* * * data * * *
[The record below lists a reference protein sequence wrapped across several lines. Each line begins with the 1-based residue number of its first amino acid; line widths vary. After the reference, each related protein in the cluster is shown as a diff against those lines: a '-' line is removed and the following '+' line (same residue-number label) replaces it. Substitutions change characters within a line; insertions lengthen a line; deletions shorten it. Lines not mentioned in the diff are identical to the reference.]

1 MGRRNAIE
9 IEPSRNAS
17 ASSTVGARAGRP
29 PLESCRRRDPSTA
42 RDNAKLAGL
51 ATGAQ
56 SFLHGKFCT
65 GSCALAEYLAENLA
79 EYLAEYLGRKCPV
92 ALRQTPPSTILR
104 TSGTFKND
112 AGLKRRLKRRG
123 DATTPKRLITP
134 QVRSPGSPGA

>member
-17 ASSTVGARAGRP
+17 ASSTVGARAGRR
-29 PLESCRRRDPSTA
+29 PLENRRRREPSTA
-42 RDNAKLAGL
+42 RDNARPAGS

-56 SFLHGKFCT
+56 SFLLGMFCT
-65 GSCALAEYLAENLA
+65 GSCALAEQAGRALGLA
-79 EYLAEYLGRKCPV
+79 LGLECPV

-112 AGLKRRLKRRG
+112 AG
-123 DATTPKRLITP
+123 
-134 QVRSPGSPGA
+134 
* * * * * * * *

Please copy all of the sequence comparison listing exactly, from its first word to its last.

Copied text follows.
[The record below lists a reference protein sequence wrapped across several lines. Each line begins with the 1-based residue number of its first amino acid; line widths vary. After the reference, each related protein in the cluster is shown as a diff against those lines: a '-' line is removed and the following '+' line (same residue-number label) replaces it. Substitutions change characters within a line; insertions lengthen a line; deletions shorten it. Lines not mentioned in the diff are identical to the reference.]

1 MGRRNAIE
9 IEPSRNAS
17 ASSTVGARAGRP
29 PLESCRRRDPSTA
42 RDNAKLAGL
51 ATGAQ
56 SFLHGKFCT
65 GSCALAEYLAENLA
79 EYLAEYLGRKCPV
92 ALRQTPPSTILR
104 TSGTFKND
112 AGLKRRLKRRG
123 DATTPKRLITP
134 QVRSPGSPGA

>member
-17 ASSTVGARAGRP
+17 ASSTVGARAGRR
-29 PLESCRRRDPSTA
+29 PLENRRRREPSTA
-42 RDNAKLAGL
+42 RDNARPAGS

-56 SFLHGKFCT
+56 SFLLGMFCT
-65 GSCALAEYLAENLA
+65 GSCALAEQAGRALGLA
-79 EYLAEYLGRKCPV
+79 LGLECPV

-112 AGLKRRLKRRG
+112 AG
-123 DATTPKRLITP
+123 
-134 QVRSPGSPGA
+134 